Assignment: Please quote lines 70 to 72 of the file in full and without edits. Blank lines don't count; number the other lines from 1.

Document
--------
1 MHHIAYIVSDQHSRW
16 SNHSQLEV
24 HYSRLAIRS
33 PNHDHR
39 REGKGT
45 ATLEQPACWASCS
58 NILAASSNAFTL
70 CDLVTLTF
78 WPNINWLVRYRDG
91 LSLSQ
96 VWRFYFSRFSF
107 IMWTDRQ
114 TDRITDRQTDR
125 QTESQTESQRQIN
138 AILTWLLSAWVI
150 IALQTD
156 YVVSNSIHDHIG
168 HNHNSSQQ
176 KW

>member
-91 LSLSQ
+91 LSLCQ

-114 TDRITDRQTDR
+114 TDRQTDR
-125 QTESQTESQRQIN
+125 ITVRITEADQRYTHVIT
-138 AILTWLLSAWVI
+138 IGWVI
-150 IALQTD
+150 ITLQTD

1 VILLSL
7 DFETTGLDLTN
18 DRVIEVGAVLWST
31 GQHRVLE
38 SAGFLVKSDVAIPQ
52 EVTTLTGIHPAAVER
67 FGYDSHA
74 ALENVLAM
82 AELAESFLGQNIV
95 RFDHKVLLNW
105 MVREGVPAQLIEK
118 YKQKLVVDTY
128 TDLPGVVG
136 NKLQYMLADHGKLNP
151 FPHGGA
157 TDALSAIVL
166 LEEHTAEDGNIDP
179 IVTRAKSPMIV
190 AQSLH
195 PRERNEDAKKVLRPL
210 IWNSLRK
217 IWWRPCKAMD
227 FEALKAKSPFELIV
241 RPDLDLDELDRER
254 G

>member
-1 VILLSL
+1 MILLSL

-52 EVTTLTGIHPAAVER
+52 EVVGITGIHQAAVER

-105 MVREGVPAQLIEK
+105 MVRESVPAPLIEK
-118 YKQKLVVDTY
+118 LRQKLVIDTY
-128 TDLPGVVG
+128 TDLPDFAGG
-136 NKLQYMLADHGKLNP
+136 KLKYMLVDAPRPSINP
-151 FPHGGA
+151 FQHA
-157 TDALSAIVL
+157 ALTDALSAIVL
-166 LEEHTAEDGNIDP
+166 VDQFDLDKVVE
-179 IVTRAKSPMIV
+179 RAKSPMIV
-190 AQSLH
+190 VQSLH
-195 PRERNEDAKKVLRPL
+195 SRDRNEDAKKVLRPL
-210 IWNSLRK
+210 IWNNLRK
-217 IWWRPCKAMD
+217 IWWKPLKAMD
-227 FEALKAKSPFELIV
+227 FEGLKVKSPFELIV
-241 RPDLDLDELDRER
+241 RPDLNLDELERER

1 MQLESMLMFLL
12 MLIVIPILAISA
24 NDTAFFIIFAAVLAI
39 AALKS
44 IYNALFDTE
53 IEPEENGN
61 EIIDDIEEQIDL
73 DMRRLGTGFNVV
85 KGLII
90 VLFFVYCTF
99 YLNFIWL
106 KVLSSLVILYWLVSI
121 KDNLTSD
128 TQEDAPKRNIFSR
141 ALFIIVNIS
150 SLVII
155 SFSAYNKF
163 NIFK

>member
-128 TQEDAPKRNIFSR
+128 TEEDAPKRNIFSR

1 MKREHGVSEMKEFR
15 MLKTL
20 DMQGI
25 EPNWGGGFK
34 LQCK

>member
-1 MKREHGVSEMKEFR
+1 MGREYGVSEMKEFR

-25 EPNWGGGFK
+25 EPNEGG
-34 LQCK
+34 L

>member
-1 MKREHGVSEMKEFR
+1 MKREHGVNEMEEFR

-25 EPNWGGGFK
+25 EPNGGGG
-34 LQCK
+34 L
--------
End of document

+151 FQHA
-157 TDALSAIVL
+157 ALTDALSAIVL